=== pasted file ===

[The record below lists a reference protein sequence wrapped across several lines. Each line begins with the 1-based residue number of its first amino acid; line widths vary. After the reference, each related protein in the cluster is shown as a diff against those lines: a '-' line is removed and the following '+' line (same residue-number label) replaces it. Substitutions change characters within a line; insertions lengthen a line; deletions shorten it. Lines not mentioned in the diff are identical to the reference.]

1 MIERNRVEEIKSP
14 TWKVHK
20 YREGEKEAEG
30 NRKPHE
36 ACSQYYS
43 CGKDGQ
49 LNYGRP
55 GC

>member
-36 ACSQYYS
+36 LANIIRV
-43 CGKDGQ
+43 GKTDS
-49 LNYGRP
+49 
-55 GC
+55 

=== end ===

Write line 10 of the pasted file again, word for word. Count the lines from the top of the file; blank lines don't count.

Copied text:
>member